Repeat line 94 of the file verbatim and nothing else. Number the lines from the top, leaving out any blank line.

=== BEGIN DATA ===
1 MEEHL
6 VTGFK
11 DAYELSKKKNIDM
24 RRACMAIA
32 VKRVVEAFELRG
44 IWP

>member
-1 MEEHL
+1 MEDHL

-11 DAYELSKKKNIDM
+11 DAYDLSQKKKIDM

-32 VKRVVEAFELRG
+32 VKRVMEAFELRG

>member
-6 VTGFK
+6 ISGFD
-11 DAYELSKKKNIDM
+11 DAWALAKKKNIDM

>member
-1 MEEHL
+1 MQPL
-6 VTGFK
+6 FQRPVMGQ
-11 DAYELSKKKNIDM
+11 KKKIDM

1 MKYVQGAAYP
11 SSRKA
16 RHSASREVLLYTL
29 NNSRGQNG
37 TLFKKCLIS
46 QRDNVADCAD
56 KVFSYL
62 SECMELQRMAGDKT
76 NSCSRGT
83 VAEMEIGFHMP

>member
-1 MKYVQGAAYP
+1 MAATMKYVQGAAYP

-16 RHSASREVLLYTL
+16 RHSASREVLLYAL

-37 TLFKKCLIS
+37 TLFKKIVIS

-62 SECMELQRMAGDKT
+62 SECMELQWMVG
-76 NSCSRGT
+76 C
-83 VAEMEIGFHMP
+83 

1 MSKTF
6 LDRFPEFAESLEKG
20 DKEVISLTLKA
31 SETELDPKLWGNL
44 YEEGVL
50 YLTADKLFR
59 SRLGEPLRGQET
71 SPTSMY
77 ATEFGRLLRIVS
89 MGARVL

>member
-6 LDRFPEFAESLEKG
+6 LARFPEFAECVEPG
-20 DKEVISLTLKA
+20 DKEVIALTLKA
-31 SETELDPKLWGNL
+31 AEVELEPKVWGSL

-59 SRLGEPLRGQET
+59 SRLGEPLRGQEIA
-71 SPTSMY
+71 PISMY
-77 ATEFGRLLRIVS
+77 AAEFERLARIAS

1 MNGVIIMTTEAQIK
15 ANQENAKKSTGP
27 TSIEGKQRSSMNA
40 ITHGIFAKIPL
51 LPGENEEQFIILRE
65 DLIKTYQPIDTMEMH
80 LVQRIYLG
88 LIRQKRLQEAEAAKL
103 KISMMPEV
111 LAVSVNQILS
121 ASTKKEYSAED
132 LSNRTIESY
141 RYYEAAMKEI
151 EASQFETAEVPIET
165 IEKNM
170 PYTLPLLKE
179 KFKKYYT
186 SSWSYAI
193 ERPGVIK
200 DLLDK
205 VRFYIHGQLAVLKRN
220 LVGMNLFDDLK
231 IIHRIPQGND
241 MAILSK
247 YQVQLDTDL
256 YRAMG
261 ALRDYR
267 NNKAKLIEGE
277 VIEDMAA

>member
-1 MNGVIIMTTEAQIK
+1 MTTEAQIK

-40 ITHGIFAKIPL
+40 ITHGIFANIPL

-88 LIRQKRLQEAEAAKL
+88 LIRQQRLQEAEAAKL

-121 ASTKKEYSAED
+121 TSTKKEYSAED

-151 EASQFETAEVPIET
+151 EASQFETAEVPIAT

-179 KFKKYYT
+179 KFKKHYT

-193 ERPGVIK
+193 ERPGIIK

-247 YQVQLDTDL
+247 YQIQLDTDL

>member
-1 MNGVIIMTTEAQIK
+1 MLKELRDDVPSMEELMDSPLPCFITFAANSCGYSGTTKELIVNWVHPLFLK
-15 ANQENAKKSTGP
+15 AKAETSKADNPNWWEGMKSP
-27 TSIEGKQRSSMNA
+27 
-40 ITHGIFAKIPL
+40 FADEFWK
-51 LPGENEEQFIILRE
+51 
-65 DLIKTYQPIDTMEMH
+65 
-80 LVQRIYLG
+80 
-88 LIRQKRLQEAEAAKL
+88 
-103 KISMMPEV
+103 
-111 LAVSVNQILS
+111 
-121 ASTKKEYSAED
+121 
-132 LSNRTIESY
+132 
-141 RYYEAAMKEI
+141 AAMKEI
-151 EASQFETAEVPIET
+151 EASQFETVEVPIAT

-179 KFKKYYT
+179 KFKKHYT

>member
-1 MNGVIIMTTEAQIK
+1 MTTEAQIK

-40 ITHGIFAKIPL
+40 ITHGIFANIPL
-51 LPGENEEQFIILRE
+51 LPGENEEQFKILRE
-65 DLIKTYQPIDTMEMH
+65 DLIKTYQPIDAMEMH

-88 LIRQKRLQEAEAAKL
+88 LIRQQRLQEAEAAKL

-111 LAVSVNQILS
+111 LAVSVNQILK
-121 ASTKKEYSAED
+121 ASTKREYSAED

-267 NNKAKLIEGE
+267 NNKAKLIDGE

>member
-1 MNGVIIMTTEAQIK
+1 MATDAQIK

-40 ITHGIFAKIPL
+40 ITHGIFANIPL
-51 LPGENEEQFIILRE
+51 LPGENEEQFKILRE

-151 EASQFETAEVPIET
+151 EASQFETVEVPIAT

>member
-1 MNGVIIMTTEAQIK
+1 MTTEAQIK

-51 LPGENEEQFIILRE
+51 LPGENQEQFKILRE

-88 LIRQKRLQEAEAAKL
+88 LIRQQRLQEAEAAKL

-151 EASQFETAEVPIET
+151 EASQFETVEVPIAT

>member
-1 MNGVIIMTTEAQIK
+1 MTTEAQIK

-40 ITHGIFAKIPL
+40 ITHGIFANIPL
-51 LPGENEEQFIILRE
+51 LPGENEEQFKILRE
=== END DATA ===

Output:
231 IIHRIPQGND